APPEA Guidelines for Emergency Support Systems

Control/Mitigation;
Response;
Recovery.

In the context of engineered safety systems, it is the first three elements of this hierarchy that
are covered in these Guidelines.

2.2.1 Prevention

The first strategy for the prevention of MAEs is that of eliminating the hazard. In the case of
oil and gas exploration and production, one of the primary hazards is hydrocarbon fluids
under pressure.

Given that all hazards cannot be eliminated, the next strategy is to prevent an undesired
release from occurring. The Process Shutdown (PSD) system, discussed further in Section
3.0, is designed to prevent a loss of containment through shutdown of the hydrocarbon
processing system (e.g. isolation from input sources of energy, such as pressure, heat, flow,
etc.) on the basis of abnormal conditions (e.g. high/low pressure, high/low temperature, etc.)
detected within the system.

2.2.2 Detection

In the event that a hydrocarbon leak occurs, it is necessary to detect it such that control and/or
mitigation measures can be initiated.

The detection of a hydrocarbon leak is generally achieved through the use of Fire and Gas
Systems, which detect ignited and unignited hydrocarbon releases, respectively. These
systems are discussed further in Section 4.0.

2.2.3 Control/Mitigation

The control of a hydrocarbon release may prevent it resulting in a MAE. For example, if a
gas release is not ignited a fire or explosion will not occur. Safety systems which may be
used to control hydrocarbon releases, include:

Emergency Shutdown (ESD) Systems, discussed further in Section 5.0;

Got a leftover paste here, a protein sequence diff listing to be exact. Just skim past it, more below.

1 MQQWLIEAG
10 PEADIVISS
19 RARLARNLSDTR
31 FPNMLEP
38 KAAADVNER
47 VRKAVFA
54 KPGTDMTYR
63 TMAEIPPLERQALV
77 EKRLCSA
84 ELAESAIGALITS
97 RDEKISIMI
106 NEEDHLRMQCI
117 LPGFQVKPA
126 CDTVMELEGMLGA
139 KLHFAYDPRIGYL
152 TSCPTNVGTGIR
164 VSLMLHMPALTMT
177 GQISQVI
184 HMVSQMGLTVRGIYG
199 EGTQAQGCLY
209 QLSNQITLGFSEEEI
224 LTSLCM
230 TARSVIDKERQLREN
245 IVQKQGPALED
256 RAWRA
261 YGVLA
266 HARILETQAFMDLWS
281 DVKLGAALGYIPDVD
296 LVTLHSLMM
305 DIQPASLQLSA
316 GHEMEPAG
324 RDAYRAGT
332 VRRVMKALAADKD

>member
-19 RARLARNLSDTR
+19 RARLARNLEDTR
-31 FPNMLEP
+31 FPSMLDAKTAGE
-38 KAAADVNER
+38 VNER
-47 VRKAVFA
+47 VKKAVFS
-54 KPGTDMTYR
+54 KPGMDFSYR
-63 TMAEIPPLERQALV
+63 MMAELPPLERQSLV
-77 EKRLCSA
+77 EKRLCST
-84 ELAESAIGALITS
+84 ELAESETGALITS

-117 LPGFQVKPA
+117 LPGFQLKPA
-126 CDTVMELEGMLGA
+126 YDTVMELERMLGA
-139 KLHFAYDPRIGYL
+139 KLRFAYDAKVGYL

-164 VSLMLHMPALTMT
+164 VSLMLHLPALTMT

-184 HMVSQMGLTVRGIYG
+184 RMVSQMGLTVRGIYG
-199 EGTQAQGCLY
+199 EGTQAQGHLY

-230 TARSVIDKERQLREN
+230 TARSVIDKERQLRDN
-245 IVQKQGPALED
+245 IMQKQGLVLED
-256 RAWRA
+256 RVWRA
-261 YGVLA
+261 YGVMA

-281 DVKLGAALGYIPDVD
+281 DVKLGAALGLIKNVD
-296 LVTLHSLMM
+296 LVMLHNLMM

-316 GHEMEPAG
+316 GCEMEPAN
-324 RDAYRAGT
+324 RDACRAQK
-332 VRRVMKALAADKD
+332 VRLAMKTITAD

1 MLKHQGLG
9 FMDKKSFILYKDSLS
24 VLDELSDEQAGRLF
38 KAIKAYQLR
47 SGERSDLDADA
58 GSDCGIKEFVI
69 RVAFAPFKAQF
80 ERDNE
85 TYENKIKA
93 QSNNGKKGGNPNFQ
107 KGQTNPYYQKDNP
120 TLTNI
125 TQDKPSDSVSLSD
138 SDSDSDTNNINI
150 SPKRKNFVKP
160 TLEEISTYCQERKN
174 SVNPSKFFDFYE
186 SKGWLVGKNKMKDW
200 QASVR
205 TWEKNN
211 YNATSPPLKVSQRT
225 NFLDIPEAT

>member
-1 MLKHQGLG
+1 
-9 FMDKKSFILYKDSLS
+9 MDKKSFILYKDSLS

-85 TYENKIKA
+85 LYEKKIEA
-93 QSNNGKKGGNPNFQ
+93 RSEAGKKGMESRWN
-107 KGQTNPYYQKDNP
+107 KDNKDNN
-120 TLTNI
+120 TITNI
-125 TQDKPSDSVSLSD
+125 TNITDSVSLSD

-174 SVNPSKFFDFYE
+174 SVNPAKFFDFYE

HVAC Systems, discussed further in Section 6.0;
Hydrocarbon Disposal Systems, discussed further in Section 8.0.

The relationship of the safety systems, in the context of the hierarchy of controls, is
summarised below.

It is common practice that, as a minimum, a facility safety system comprises an Emergency


Shut Down (ESD) system and a Fire and Gas (F&G) detection system. The ESD system
should be designed, as far as reasonably practicable, to:

Page 6
APPEA Guidelines for Emergency Support Systems

prevent an uncontrolled or hazardous situation occurring;


reduce the consequences of a hazardous event when activated during an
emergency situation;
survive severe accident conditions.

Safety systems should be maintained and tested at frequencies specified in the safety case and
test results recorded and retained for a suitable period of time.

Prevention Detection Control/Mitigation

Section 3.0: Process Shut Down


(PSD) the detection of abnormal
conditions is used as a basis for
preventing a system failure and
hydrocarbon release. If PSD does not
effect a recovery an Emergency Shut
Down (ESD) may be initiated.
Section 4.0: Fire & Gas Detection
the detection of a release of
hydrocarbons, ignited or not, is